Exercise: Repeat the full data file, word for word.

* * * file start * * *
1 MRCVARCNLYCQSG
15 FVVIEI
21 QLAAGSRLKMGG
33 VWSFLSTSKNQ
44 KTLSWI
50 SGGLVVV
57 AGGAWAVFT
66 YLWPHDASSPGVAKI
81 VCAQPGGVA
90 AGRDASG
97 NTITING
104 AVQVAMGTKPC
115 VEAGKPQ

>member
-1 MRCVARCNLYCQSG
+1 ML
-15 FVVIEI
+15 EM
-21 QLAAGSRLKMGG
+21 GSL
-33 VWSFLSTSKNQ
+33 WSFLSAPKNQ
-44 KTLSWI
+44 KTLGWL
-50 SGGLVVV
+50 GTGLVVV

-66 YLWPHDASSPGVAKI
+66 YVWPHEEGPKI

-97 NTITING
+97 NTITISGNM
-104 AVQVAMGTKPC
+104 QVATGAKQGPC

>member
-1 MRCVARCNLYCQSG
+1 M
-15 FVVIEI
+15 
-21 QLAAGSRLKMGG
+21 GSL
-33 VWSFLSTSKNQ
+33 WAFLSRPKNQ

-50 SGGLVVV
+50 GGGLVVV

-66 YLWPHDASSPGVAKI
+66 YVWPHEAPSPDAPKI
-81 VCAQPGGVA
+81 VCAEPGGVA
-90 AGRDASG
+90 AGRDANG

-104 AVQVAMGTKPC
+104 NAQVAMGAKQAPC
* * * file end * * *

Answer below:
1 MRCVARCNLYCQSG
15 FVVIEI
21 QLAAGSRLKMGG
33 VWSFLSTSKNQ
44 KTLSWI
50 SGGLVVV
57 AGGAWAVFT
66 YLWPHDASSPGVAKI
81 VCAQPGGVA
90 AGRDASG
97 NTITING
104 AVQVAMGTKPC
115 VEAGKPQ

>member
-1 MRCVARCNLYCQSG
+1 ML
-15 FVVIEI
+15 EM
-21 QLAAGSRLKMGG
+21 GSL
-33 VWSFLSTSKNQ
+33 WSFLSAPKNQ
-44 KTLSWI
+44 KTLGWL
-50 SGGLVVV
+50 GTGLVVV

-66 YLWPHDASSPGVAKI
+66 YVWPHEEGPKI

-97 NTITING
+97 NTITISGNM
-104 AVQVAMGTKPC
+104 QVATGAKQGPC

>member
-1 MRCVARCNLYCQSG
+1 M
-15 FVVIEI
+15 
-21 QLAAGSRLKMGG
+21 GSL
-33 VWSFLSTSKNQ
+33 WAFLSRPKNQ

-50 SGGLVVV
+50 GGGLVVV

-66 YLWPHDASSPGVAKI
+66 YVWPHEAPSPDAPKI
-81 VCAQPGGVA
+81 VCAEPGGVA
-90 AGRDASG
+90 AGRDANG

-104 AVQVAMGTKPC
+104 NAQVAMGAKQAPC